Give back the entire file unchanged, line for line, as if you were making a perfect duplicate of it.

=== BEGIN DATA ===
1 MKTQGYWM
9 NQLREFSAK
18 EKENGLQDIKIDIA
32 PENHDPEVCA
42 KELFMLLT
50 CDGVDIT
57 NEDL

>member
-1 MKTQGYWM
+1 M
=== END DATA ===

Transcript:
1 MKTQGYWM
9 NQLREFSAK
18 EKENGLQDIKIDIA
32 PENHDPEVCA
42 KELFMLLT
50 CDGVDIT
57 NEDL

>member
-1 MKTQGYWM
+1 M